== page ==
St. Paul Mayor Chris Coleman has a lot on his plate right now. Republicans are pushing for state budget cuts in local government aid to cities, which could drastically affect St. Paul. The debate in the legislature rages as communities on the ground continue to deal with the recession, which hit some St. Paul neighborhoods hard. Coleman is gearing up for a fight to keep the city’s sources of revenue. As he put it, “The intensity of our efforts and the work that we have to do is certainly as large as the pile of snow on the Sears parking lot.” With all that work to do, the mayor found time to talk to the Daily Planet about how to best promote livability and economic vitality in St. Paul neighborhoods.
What is your neighborhood and what’s the best part about it?
I live on the West Side of the city and I love a lot of aspects of it, the multiculturalism of it, the bluffs, the views of the river and the convenience to downtown.
How has the economy affected St. Paul neighborhoods?
Well, the most obvious example is the mortgage foreclosure crisis that has tremendous impact on some of our neighborhood initiatives. When I first took office in 2006 we had an initiative, the Invest St. Paul strategy, that was really trying strengthen previous investments and set up our neighborhoods for the long term. But the mortgage foreclosure crisis really left us a big hole that we have to dig out of.
Is that the biggest challenge facing neighborhoods right now?
Well, I always start with education, because education has to be the cornerstone of any key strategy. If you’re going to talk about an economic development strategy, a public safety strategy, a housing strategy it begins with making sure that our children start off school ready to learn. If I can get somebody a job with a two or four year degree the chances that they’re going to need affordable housing are very significantly reduced. If they’re involved in an out-of-school-time program, it’s a lot less likely that they’ll be engaged in criminal activity. So neighborhood challenges start with education for me.
And the new strategic plan will address this in your view?
What I like about the new strategic plan is that it aligns well with what we’re doing already. It’s a basis for change and it’s a basis for accountability.
Like many recessions, this one has had a disproportionate affect on some communities, including minorities and the less educated. How do you see this play out on a neighborhood level in St. Paul? How is the city addressing this issue?
We’ve got to make sure that we have strategies in place to help low-income people. Take libraries, for example. The 21st century library is a very different place than the library where you just went to get a book to read. They’re now workforce centers. A person who doesn’t have a job can go into Rondo Library and look up jobs on a database and get assistance with that.
But will there be cuts to library hours too, depending on the budget?
The budget we’ve adopted for 2011 does not reduce library hours and services. It depends on what the state legislature and the governor do to us. If the governor has his proposal then we’ll be able to build on the status quo and have some certainty going into the future. If the current proposal that was suggested by the Republicans in the State House taking away state funding to St. Paul, Minneapolis, and Duluth; the three largest economic engines in the state—it would have devastating consequences to us and would require us to make very significant reductions in those core services.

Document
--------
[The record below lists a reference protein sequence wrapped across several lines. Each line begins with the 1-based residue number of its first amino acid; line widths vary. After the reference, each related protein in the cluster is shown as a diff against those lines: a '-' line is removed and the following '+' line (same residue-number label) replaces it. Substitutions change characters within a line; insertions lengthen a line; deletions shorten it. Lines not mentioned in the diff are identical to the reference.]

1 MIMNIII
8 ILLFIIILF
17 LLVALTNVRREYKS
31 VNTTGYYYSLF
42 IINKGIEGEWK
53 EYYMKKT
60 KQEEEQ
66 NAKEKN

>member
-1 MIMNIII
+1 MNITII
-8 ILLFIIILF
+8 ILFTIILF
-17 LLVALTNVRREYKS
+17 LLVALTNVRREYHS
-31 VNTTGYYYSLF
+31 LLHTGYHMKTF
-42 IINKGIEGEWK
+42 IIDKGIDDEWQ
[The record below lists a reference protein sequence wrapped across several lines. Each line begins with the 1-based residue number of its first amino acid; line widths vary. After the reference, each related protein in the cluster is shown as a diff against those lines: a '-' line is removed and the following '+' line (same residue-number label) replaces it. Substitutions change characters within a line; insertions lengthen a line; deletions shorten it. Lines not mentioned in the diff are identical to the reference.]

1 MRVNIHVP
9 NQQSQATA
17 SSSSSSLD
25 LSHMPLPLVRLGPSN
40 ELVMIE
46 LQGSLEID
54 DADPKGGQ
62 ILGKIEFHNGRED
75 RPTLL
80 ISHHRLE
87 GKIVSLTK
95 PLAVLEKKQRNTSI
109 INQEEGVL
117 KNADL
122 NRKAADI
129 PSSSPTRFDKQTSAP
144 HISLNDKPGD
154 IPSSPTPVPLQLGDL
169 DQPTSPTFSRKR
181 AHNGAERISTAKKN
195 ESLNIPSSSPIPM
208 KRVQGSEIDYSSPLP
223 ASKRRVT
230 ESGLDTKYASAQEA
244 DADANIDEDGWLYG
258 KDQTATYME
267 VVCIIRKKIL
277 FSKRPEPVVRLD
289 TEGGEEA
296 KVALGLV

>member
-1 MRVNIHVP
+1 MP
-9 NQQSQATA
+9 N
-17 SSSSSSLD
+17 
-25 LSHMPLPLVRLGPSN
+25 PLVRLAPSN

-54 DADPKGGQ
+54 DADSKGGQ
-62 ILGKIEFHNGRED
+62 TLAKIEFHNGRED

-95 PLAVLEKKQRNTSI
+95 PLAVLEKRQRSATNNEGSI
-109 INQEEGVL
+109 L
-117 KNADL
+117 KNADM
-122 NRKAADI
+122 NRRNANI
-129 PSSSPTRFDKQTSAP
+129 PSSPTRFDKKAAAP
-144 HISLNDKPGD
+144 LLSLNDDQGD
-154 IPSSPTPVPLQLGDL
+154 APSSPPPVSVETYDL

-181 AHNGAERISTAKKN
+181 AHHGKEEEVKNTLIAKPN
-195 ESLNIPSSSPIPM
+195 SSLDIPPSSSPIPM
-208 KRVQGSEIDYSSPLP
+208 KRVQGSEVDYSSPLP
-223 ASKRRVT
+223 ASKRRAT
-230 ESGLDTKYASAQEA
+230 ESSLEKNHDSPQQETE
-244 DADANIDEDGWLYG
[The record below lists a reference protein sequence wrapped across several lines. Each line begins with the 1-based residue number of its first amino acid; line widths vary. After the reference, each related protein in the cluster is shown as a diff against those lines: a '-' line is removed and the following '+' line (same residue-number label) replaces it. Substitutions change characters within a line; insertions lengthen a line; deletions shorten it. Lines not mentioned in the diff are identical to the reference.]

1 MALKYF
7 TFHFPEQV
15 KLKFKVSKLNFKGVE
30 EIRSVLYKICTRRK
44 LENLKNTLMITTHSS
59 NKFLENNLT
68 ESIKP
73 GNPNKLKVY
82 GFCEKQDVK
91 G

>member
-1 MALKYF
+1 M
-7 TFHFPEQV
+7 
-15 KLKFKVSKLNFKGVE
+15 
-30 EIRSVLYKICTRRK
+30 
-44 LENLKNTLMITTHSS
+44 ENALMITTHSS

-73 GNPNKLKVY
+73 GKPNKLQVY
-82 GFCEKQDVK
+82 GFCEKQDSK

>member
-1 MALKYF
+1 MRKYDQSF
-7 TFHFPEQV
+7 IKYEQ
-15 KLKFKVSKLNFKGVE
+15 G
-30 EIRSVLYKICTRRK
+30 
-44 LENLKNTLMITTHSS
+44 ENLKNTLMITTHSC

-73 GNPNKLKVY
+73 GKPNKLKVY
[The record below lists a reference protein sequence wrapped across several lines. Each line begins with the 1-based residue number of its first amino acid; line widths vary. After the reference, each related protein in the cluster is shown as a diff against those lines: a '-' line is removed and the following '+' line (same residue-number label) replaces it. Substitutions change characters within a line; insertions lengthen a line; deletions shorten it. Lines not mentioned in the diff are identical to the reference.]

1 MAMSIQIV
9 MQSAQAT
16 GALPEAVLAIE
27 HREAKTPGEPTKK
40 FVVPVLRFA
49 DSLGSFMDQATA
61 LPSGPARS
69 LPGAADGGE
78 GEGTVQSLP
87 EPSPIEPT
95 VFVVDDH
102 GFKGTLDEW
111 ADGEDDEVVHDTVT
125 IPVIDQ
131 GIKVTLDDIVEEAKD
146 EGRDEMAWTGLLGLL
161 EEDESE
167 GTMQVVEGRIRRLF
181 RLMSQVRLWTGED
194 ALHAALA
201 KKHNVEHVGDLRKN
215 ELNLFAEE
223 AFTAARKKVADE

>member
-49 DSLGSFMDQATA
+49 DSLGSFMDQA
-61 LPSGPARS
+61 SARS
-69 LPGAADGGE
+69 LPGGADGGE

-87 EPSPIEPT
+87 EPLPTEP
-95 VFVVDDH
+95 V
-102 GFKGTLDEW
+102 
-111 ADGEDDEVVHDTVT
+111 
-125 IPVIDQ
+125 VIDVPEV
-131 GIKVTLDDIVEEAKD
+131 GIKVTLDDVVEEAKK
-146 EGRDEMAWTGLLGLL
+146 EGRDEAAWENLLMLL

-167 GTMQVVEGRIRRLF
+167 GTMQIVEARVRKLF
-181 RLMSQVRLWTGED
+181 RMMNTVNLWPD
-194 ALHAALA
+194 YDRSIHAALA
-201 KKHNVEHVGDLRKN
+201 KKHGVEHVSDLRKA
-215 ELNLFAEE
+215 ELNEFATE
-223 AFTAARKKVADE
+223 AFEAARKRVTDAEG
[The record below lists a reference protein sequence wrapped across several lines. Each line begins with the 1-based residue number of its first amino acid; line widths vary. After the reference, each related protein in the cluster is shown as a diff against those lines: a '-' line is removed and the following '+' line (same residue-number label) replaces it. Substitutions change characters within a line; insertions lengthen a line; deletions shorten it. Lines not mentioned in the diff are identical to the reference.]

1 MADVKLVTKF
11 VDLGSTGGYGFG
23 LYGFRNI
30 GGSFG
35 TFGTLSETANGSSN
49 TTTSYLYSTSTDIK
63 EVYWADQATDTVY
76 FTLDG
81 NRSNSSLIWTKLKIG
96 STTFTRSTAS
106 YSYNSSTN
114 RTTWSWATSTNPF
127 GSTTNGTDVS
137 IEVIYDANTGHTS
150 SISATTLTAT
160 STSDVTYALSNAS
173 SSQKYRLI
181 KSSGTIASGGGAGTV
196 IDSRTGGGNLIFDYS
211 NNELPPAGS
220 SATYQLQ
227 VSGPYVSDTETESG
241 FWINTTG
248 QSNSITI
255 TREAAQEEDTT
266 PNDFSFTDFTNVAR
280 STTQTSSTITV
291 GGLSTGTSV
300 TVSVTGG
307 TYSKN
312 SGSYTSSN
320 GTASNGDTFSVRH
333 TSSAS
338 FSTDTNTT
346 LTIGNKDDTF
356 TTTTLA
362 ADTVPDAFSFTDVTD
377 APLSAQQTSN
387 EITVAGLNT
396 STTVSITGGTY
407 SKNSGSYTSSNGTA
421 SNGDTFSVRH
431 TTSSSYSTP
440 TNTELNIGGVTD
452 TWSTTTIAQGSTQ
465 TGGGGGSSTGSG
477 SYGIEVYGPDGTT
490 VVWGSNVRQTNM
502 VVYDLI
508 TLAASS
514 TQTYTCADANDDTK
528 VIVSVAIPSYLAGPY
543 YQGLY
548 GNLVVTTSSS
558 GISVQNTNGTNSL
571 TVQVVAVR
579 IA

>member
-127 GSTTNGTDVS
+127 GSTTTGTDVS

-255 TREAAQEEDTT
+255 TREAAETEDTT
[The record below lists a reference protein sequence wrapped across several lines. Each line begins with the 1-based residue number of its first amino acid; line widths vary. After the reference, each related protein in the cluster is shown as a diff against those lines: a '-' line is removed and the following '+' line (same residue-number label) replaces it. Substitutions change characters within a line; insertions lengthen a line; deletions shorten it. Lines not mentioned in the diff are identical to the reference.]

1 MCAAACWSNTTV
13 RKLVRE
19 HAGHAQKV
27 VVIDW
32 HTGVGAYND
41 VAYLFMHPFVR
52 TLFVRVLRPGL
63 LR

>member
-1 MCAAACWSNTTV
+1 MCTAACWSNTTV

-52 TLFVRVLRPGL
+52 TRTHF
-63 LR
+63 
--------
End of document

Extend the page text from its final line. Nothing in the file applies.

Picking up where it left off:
Are you bracing yourself for cuts in LGA (Local Government Aid) and other sources of revenue?
Well, first we fight. And we do everything that we can to support the Governor’s proposal, and we do everything we can to let the Republicans in the legislature—the ones that have proposed these Draconian cuts—to help them understand why those cuts aren’t in the best interest of some one who claims to be in support of business development. You can’t take away that level of resources from a city like St. Paul or Minneapolis and expect that these economic engines that provide fuel for the entire state of Minnesota to be able to thrive. It just doesn’t work that way.
Have you seen any innovative responses to economic uncertainty at the neighborhood level?
A lot of the work that’s being done around neighborhood reclamation and foreclosure management is being done on a neighborhood level. For instance, the East Side Neighborhood Development Company, among other organizations is doing really innovative work. I could go to almost every neighborhood in St. Paul and they’re all adopting different strategies. Clearly the Promise Neighborhood in St. Paul is one approach, and look at the work that’s being done around the Central Corridor to see how we can protect small businesses through the light rail transition. Even in the Highland Park neighborhood, a neighborhood that’s doing well, there’s the closure of the Ford plant. In Highland, there’s a community-based process that has tried to envision the next phase for that land. We understand that these kinds of approaches work because they not only have community buy-in, but actual community direction.
Do you ever get overwhelmed?
[Laughs. Pauses. Laughs.] Uh, well there’s a lot of work to do. But I have great community support, a great staff, support from great council members like Council Members Carter, Stark, and Bostrom. I mean all these folks that really get this. So I get to be head of the orchestra but there’s all kinds of people who are fiddling really, really fast.